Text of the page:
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Quest Vitamins LTD,
8 Venture Way,
Aston Science Park,
B7 4AP.

Tel: 0121 359 0056
Fax: 0121 359 0313
Registered in England No. 2530437

Issue 18

Monthly Health Review, March 2002 href="newsletters_archive.php">(View previous newsletterss)

What is nutrition?

The next issues of Health Review are devoted to the subject of Nutrition.
In this issue we are going to look at what nutrition is and developments
in nutrition over the years.

There are various terms used in the study of nutrition that help explain
the subject:

The term nutrition is derived from the Latin nutritio meaning
'to nourish'. Nutrition is defined as "a process in animals and plants
involving the intake of nutrient materials and their subsequent assimilation
into the tissues" (1).

Balanced diet - a diet that provides theoretically adequate amounts
of all nutrients - not too much and not too little (2).

Diet - a selection of foods that are normally eaten by a person
or population (2).

Food - a substance that when consumed, digested and absorbed,
provides at least one nutrient (2).

Essential nutrient - an 'essential' nutrient cannot be synthesized
by the content; it must therefore, be included in the diet (2).

Nutrients - any substances that are digested, absorbed and used
to promote content function. Nutrients may be classified as carbohydrate,
fat, protein, minerals, vitamins and water (2).

Carbohydrate - energy from sunlight is used by plants to synthesize
carbohydrates from carbon dioxide and water. This produces simple sugars
and the more complex starches (3). A healthy diet should contain 55-60%
carbohydrate, most of which should be unrefined and unprocessed. 4 calories
of energy are produced from 1 gram of carbohydrate.

Fats - the main function of dietary fats is to provide energy
in a concentrated form. Of the different types of fats - saturated, polyunsaturated
and monounsaturated - polyunsaturated fats are essential for health. A
healthy diet should contain no more than 30% fats, of which at least 6%
should be polyunsaturated and no more than 10% should be saturated (3).
9 calories of energy are produced from 1 gram of fat.

Proteins - are the major functional and structural component of
all the cells of the content. Protein is found in all life-forms. Enzymes,
membrane carriers, blood transport molecules, intracellular matrix, hair,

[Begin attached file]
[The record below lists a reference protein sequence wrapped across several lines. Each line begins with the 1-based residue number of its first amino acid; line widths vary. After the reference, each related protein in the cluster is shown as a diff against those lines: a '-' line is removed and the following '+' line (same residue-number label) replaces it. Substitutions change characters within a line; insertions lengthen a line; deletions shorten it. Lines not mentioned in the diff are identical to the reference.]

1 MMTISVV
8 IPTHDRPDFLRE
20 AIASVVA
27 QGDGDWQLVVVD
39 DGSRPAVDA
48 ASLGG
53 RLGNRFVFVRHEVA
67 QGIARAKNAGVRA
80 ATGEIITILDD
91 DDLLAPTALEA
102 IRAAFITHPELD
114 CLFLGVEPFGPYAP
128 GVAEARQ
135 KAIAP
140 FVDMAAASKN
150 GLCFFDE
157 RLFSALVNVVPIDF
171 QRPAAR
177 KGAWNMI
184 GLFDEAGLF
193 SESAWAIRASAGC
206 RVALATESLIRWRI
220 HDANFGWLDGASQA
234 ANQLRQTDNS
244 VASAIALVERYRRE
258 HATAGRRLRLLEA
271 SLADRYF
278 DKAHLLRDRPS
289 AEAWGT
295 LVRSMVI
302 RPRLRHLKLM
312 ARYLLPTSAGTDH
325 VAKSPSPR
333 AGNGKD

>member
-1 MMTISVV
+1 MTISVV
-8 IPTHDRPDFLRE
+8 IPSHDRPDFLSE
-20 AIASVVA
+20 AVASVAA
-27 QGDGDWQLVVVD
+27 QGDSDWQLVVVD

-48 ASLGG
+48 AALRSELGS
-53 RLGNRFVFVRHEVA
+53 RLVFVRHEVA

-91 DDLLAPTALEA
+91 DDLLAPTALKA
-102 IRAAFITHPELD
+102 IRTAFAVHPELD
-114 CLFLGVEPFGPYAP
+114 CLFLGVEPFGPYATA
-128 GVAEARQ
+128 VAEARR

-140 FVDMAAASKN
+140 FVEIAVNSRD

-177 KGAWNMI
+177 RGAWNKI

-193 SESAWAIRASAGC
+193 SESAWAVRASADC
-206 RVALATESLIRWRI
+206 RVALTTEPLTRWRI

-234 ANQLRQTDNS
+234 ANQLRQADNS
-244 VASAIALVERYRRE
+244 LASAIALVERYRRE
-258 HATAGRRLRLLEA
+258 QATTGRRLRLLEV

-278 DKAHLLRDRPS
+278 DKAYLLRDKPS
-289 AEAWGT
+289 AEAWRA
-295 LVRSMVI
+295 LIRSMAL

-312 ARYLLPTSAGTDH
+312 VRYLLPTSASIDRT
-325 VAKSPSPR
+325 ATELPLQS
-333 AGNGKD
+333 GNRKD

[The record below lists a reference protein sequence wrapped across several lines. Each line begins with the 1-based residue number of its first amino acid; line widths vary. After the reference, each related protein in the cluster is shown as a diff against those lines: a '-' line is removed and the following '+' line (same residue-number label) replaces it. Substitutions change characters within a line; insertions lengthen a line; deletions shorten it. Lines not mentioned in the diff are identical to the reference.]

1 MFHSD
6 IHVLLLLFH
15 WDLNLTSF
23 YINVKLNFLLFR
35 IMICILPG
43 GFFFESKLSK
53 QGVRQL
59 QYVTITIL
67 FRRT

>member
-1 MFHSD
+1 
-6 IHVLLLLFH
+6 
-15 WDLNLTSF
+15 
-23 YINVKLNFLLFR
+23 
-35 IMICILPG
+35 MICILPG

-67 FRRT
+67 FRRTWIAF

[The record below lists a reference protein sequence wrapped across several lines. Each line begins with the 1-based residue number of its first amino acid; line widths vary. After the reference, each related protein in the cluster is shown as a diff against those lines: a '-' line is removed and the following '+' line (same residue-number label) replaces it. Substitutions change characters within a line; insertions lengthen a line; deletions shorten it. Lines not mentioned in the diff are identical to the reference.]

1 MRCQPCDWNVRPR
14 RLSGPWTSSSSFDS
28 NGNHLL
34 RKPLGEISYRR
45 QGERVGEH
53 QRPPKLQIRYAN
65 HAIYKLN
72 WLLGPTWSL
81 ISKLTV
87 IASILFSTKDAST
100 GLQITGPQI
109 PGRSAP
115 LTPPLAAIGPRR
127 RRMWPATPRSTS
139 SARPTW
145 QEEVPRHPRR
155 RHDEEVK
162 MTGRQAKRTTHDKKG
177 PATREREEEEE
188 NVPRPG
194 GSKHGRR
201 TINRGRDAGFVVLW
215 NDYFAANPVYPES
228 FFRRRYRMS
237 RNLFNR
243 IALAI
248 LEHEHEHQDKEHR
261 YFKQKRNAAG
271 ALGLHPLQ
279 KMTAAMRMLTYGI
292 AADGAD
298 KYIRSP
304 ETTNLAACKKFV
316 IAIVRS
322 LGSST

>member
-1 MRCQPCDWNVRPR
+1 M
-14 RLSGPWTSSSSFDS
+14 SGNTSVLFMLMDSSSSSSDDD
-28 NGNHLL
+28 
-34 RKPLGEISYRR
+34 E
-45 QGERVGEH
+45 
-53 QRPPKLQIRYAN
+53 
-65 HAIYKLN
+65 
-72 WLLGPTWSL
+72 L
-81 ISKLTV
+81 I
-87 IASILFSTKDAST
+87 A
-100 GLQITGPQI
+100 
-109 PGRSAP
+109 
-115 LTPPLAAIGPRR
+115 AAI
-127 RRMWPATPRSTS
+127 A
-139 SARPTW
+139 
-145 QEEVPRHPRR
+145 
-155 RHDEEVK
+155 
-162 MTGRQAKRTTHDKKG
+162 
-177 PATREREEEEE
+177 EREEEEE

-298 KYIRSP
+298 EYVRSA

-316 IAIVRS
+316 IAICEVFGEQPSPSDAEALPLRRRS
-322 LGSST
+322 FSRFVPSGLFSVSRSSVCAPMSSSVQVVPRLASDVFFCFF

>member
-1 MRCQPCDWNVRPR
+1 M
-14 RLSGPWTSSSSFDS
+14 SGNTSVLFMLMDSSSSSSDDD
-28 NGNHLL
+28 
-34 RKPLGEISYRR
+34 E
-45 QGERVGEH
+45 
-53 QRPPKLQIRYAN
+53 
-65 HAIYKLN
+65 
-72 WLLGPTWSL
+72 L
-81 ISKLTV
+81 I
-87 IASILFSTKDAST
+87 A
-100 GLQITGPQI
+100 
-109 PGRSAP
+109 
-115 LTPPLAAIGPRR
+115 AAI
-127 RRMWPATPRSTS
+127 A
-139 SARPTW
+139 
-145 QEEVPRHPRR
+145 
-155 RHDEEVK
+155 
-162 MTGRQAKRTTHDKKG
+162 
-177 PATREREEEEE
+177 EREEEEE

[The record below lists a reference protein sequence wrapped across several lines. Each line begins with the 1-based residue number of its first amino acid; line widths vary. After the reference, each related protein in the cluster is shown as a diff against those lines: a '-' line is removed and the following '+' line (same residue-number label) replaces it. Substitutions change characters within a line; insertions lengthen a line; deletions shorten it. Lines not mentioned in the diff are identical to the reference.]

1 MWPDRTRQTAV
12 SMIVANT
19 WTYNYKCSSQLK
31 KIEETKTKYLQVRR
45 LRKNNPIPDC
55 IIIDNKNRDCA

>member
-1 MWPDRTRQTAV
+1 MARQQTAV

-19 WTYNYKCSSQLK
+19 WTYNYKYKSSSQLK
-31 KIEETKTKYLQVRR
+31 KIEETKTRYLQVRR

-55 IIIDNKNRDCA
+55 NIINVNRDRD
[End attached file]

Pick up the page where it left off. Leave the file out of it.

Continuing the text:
fingernails, many hormones and a large part of membranes are based on
proteins. Amino Acids make up proteins and act as precursors of many co-enzymes,
hormones, nucleic acids and other essential molecules. Adequate protein
in the diet is essential to maintain cell health, general health and reproduction.
A healthy diet should contain 10-15% protein (3). 4 calories of energy
are produced from 1 gram of protein.

Minerals - are elements that must be present in the diet for the
maintenance of health. Calcium, Magnesium, Phosphorus, Chloride, Potassium,
Sodium and Sulphur are broadly described as 'macro-minerals'. Iron, Zinc,
Copper, Selenium, Manganese and so on are known as trace elements because
they are needed in tiny amounts (4).

Vitamins - are organic compounds, vital to life and indispensable
to content function. They are essential nutrients needed in minute amounts
and have no calorific value. B complex and Vitamin C are water-soluble
and vitamins A, D, E and K are classed as fat-soluble (4).

Nutritional status - the state of health produced by the requirement
and intake of nutrients (2).

Malnutrition - a lack of adequate nutrition resulting from insufficient
food, unbalanced diet, or defective assimilation (1).

Metabolism - (2) describes the changes that constantly take place
in the content. During the course of metabolism, nutrients take part in many
transformations as a result of which energy is liberated, tissue is formed,
and the content functions necessary for the maintenance of life are stimulated
and controlled. Metabolism is sub-divided into:

Anabolism - where complex molecules are synthesised from simpler